Credit card skimmers becoming harder to detect
FORT MYERS, Fla. Stealth devices that steal credit card information are becoming even sneakier.
Skimmers are increasingly smaller and harder to distinguish from the credit card slots they prey on at gas stations, ATMs and other places.
“You would never know it was there,” Collier County Sheriff’s Sgt. Brian Sawyer said. “As the public becomes more savvy, criminals become more savvy and everyone steps up their game.”
Three dozen skimmers have been reported in Southwest Florida so far in 2017. The devices record credit card information as unwitting consumers swipe their cards, allowing whoever placed the skimmers to collect the data.
The danger is enhanced when consumers swipe debit cards and enter their PIN numbers, giving criminals access to their bank accounts.
“They’re creating key overlays now,” Sawyer said. “It’s a device that goes over the keypad, and so it recognizes you punching in those numbers through a Bluetooth device.”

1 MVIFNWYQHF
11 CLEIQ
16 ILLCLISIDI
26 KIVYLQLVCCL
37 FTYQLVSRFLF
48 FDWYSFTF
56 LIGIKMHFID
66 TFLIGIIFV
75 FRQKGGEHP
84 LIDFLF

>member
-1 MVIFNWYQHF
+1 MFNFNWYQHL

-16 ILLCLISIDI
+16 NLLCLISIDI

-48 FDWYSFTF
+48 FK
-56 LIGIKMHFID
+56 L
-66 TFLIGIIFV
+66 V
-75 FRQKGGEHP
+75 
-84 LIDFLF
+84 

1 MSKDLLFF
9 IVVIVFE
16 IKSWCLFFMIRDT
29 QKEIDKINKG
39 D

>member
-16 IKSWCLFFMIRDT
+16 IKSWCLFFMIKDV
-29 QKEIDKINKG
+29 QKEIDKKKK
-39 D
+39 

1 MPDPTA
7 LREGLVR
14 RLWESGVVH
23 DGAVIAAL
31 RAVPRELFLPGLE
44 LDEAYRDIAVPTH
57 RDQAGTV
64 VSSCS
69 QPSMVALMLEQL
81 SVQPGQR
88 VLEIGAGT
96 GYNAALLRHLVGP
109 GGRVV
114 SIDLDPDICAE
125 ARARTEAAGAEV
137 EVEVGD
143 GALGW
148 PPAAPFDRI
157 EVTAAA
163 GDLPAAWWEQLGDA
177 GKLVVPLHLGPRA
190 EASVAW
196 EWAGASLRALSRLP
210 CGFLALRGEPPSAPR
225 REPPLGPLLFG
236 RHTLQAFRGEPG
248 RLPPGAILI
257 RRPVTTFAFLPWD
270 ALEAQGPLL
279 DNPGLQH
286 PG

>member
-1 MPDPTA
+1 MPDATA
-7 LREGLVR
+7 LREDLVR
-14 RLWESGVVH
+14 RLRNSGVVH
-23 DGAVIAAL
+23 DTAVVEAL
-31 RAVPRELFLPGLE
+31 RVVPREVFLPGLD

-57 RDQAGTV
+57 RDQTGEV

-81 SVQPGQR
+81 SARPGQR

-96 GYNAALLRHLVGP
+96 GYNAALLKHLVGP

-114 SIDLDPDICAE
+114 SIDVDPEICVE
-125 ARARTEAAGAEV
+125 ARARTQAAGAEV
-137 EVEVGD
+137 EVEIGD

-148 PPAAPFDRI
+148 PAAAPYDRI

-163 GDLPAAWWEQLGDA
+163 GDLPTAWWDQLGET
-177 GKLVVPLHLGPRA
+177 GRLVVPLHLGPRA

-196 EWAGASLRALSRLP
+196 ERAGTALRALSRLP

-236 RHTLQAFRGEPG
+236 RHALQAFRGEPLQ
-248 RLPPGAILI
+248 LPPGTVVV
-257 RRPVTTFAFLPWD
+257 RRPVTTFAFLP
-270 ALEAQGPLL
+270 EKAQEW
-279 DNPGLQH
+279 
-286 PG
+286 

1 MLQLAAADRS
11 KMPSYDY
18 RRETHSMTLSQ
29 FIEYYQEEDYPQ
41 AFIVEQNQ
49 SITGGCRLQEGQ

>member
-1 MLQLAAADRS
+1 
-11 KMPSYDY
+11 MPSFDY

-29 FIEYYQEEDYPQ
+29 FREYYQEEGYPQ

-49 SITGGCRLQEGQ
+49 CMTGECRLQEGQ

Law enforcement officials have this advice:
- Pay cash for gas if you can.
- Use the gas pump closest to the front door of the station. Employees are more likely to notice anyone putting a skimmer on that pump.
- Stick to ATMs you’re familiar with whenever possible. That way, you’re likely to notice any slight differences on the machine that could tip you off that a skimmer is present.
- If you need to use the keypad, feel around for anything that may be over it.
- Tug on the card reader. “If you tug on (a skimmer), it’s probably going to come off,” Sawyer said.